The previous statement should not be taken lightly. Bonding and branding in business create a very lucrative coupling. Take a company like Harley-Davidson, for example. They communicate with consumers on a visceral level. Their brand positioning represents a sense of freedom and adventure to customers. Harley doesn’t try to be all things to all people; their message is tight and focused. They get people to raise their hands and say, “They get me, and I want that too!” Their brand is so impactful that on any given day you will see someone walking around with a Harley-Davidson tattoo, some of whom don't even own a motorcycle.
All Consumers are Motivated by Self-Interest
Take Harley’s example and run with it. For instance, as you send information that may interest a client, include a few lines of professional wisdom, such as how they can take advantage of a particular thing from an accounting perspective.
In time, you may find yourself having similar conversations with many clients. Create a client inventory profile; as recurring themes arise, start speaking directly to them.
Here’s an opportunity to have your brand (you) stand out from your competition. Enhance your “expert” status and distinguish yourself from your competition by becoming a published author. Write, print and distribute a series of topic-specific e-books, pamphlets and special reports that speak to your clients’ needs within each profile group.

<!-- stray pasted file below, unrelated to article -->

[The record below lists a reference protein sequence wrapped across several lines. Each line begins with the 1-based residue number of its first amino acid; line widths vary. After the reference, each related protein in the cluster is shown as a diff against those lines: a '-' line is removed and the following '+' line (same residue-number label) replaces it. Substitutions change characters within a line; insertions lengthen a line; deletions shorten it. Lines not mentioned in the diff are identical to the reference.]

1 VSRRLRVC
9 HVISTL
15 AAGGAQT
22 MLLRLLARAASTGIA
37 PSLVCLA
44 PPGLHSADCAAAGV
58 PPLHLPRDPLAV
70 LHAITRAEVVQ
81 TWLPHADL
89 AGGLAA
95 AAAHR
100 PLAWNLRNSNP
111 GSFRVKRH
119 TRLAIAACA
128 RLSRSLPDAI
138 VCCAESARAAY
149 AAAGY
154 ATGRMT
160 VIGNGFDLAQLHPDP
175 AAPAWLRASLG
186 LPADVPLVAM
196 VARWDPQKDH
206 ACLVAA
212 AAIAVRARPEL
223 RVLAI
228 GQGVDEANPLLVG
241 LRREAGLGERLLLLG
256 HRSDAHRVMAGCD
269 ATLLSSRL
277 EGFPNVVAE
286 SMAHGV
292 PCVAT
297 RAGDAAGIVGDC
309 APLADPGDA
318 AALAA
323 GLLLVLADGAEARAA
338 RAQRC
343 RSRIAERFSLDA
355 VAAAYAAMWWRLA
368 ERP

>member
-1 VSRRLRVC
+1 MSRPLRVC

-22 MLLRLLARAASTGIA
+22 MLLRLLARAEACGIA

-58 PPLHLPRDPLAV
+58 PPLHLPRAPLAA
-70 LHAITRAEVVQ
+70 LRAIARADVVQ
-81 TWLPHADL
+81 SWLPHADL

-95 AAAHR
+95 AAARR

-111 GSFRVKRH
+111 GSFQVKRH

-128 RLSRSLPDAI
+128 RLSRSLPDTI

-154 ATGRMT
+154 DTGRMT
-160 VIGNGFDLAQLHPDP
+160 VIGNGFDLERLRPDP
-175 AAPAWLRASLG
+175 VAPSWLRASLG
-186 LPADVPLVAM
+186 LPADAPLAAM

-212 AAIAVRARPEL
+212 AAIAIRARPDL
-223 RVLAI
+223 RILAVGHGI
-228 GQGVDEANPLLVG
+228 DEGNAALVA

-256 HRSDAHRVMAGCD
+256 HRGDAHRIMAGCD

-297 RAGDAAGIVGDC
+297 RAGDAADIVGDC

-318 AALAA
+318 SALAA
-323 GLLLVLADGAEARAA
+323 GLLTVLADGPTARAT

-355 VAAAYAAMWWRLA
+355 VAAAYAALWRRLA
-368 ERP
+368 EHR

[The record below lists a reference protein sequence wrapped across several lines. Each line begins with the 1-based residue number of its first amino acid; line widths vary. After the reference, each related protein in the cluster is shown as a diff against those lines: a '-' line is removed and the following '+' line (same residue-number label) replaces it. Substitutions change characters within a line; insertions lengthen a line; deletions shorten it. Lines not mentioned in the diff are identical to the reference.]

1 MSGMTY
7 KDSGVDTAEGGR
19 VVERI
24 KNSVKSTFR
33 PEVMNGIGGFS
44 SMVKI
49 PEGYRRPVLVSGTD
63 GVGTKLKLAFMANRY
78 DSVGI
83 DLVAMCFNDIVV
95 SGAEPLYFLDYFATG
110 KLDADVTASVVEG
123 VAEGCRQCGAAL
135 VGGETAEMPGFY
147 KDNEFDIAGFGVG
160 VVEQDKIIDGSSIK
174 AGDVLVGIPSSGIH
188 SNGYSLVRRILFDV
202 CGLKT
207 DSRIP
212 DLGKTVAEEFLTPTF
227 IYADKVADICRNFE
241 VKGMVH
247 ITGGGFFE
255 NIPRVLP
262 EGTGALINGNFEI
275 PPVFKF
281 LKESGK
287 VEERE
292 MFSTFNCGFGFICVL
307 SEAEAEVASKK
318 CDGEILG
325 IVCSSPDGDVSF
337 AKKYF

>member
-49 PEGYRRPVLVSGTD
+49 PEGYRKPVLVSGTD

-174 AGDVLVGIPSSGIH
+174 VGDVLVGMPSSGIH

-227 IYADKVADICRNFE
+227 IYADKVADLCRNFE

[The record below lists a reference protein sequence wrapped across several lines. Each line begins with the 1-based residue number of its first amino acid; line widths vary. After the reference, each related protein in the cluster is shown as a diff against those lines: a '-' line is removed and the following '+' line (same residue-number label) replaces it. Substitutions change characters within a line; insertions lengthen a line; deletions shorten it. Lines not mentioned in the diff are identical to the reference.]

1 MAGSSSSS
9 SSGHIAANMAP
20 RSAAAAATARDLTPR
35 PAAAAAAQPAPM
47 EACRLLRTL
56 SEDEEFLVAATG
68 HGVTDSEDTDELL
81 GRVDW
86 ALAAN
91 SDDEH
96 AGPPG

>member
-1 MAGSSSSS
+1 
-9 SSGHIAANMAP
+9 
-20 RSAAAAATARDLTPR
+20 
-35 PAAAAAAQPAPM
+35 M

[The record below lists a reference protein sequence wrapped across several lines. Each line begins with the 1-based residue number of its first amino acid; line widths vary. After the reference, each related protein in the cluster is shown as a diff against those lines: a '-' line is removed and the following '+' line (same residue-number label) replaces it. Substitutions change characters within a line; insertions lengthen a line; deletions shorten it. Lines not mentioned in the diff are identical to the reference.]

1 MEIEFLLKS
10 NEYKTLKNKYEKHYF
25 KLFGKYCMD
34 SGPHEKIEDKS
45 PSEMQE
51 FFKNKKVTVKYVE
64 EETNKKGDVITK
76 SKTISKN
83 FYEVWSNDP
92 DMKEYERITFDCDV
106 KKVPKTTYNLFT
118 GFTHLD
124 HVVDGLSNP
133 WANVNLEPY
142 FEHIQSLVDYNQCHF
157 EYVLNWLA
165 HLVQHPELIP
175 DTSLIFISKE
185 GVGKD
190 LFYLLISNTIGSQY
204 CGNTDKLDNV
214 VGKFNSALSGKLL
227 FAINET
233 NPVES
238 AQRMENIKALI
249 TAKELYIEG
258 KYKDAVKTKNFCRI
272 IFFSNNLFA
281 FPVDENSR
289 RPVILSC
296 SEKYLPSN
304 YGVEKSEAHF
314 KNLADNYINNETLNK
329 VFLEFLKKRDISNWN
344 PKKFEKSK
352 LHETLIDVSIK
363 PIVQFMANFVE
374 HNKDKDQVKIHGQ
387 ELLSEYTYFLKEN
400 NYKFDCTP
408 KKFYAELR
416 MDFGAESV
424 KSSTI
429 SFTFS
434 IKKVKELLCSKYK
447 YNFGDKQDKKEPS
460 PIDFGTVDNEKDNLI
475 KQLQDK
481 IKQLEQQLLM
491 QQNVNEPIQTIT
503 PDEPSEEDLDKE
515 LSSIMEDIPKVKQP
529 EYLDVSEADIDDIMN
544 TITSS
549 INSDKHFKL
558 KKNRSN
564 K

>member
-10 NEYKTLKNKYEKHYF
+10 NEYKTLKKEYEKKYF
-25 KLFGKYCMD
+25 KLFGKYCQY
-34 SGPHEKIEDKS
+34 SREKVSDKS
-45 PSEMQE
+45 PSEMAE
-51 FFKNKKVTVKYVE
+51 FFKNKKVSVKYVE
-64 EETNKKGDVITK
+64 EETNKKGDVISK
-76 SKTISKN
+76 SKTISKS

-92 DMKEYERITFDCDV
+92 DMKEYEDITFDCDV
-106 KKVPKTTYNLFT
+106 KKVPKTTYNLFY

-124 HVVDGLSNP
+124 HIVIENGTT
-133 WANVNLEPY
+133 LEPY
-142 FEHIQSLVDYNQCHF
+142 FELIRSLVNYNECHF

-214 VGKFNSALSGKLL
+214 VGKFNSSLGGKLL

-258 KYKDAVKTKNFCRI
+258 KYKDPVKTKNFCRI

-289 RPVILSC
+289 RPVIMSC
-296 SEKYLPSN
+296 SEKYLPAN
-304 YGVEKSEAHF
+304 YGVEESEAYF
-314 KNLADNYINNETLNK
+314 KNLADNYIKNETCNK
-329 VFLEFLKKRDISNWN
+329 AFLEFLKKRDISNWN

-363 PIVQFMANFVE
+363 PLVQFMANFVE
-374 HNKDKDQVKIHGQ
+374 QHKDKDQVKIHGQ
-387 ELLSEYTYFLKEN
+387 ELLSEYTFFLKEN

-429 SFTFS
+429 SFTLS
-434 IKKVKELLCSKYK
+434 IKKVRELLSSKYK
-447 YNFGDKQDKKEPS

How valuable would it be if your client told you they were getting married or divorced? Consider the possibilities of knowing that the company where your client works is dissatisfied with its current CPA firm. Or what if your client tells you they’re changing industries, becoming a partner, or starting a new company?
Be proactive; convince your clients you’re not just the best option, but the only option for their specific accounting needs. Feature a series of two-minute, service-specific testimonial videos (depending on your specialty and client profile index). Prominently lead with these raving fans on your website and your waiting area.
For maximum effectiveness, how you deliver your expertise is crucial; provide information from a client’s perspective rather than that of an accountant. Eliminate the industry jargon when speaking to clients. Your message must be engaging, compelling, relevant and, most importantly, interesting.
Technology has changed the landscape; consumers have many options. Far too many websites are visually appealing, but they don’t engage. Many provide a laundry list of services but don’t capture anyone’s interest. Information is presented, but it’s dry and full of industry jargon. If it’s not interesting, readers move on and don’t return.
To conclude, it is a colossal error to think that all clients share the same qualities, interests, needs, lifestyles, timelines, etc. — that each client’s ever-evolving needs don’t affect their lives and purchasing cycles.
As an accountant, you know that business profitability is achieved by acquiring more clients, doing more business with existing clients or increasing your prices. Creating additional business opportunities (cross-selling) with someone who knows you, trusts you and likes you is substantially more comfortable and lucrative.